Soundscape Hamilton – Hamilton Hall

Soundscape Hamilton Art Project – recorded 28 Aug 2015. What does a building sound like? Soundscape Hamilton is an art project that explores the sound profile of each building.

Art Post 41 – New Short Film Series

Sights and Sounds is a new short film series that features field recordings and short videos. Running about ten minutes in length, each film highlights a natural landscape in the Hamilton region. The films are a little longer than normal, so the viewer is able to get into the moment of each place.

Sunset on 1st Day of Fall – Princess Point, #HamOnt

The first day of fall occurred on September 23, 2015. Catch the last moments of a beautiful sunset at Princess Point in Hamilton, Ontario.

Odds and Ends – Hamilton Soundscape Art Project

Hamilton Sound Art Project
Hamilton Sound Art Project

Odds and Ends – Hamilton Soundscapes Art Project

What does an urban landscape sound like? Do particular places and buildings have unique sounds? Do sounds change over the course of the year? These are some of the questions I wish to answer with my next art project entitled: Hamilton Soundscapes.

Inspired by a small but growing number of sound artists, I plan to map out the sounds of our urban landscape. As a starting point, I am plan to explore particular buildings on campus to see whether they have unique characteristics and whether these traits change over the course of an academic year.

My thesis is as follows:

Urban Landscapes
Urban Landscapes

Buildings are designed to promote certain activities and those activities should produce sounds that are unique to the building.

Buildings are located in a unique physical space that also generates sounds. These sounds will be reflected or absorbed by the building according the materials in the building. Thus, producing a unique sound signature.

Finally, the unique sound signature will change as weather affects the activity in and around the building.

Therefore, a building sound portrait should be as interesting and compelling as the visual.

My method:

To create 5 minute sound recording immediately outside the main entrance of the selected building. Repeat recordings will be made over the course of the academic year. An effort will be made to select different times and days of the week so as to reflect the changes in activity that might occur.

Recordings will be made with a matched pair of Rode M5 cardiold condenser microphones with shock mounts and windscreen. The microphones will be set XY vertical axis on a video tripod. The sounds will be transmitted via XLR cables to a Zoom H4n field recorder.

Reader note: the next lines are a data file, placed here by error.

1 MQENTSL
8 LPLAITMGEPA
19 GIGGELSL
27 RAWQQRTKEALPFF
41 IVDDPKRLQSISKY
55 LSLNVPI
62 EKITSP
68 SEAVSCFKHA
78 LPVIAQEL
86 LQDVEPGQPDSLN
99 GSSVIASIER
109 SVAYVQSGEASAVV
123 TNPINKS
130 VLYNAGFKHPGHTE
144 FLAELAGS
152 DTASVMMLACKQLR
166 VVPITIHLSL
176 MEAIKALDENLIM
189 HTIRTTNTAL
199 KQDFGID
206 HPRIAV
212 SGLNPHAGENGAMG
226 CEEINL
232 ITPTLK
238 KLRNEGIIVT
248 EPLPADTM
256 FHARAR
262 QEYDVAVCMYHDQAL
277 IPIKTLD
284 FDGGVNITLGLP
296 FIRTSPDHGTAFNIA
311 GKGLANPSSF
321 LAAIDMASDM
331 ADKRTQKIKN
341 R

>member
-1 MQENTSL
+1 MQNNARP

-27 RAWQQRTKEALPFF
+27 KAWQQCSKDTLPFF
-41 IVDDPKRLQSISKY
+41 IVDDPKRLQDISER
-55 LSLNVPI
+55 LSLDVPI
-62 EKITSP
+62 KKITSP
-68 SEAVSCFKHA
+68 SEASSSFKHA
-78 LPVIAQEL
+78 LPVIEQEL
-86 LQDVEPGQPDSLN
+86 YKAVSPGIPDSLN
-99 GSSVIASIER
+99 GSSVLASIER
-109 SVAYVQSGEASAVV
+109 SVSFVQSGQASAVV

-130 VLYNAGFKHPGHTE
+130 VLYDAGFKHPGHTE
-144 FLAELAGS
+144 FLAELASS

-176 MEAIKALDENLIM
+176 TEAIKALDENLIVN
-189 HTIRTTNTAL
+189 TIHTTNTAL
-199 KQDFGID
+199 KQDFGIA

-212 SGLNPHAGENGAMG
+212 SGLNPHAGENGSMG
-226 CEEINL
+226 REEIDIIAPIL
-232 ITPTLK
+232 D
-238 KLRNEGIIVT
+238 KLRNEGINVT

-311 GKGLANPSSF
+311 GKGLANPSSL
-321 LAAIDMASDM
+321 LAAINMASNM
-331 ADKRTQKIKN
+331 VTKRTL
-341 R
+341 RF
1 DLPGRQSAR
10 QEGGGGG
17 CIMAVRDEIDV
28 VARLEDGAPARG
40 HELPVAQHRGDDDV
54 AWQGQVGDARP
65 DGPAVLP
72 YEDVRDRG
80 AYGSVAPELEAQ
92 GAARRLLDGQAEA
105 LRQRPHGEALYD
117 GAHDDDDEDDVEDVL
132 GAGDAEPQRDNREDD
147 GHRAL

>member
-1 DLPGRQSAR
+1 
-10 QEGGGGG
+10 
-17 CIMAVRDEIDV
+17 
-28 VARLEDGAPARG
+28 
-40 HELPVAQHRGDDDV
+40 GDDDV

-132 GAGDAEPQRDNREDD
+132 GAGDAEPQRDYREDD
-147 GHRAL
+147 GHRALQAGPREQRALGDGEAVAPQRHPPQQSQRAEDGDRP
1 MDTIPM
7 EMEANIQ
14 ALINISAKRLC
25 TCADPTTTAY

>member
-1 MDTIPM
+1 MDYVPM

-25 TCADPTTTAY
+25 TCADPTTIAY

While the Zoom H4n can produce stereo recordings, I have found the sound depth and richness to be greater when using the Rode M5s.

At each location and session, I will document the recording with photos using a Hero 4 Silver camera. Eventually, I would like to create 360 degree photographs of each location and recording session to provide the audience with a better appreciation the environment.

A dedicated website will be created so that the sound recordings can be easily accessed as the project develops.

In addition to building portraits, more general landscape sound recordings will be made to provide a wider view of what is happen in the areas next to the building sound projects. This allow for capturing sounds that may be clearly understood within the narrower building portraits.

So, that it the project.

Urban #HamOnt Sound Mapping



We often define landscapes by appearance, but they are also defined by sound.

Hunter and MacNab is an interesting mix of technology and history.  The MacNab Street Church was built in 1854 and expressed the confidence and belief in progress and faith.  By the 1890s, the Toronto-Hamilton and Buffalo Railway had ripped through the heart of Hamilton with railway tracks that divided rich and poor communities.  Less than 20 feet from the front door of the church, the physical barriers to the downtown would only grow with the development of the car and the increase road traffic on Hunter Street.

Equal to the physical barriers are the sound barriers.  Here are sounds of trains and cars that separate the Downtown business districts from the Durand neighborhood.

The first sound track marks the arrival of the commuter train from Toronto.

The second clip records the sound of the accessible crosswalk, along with the early evening car traffic.

Chris Erskine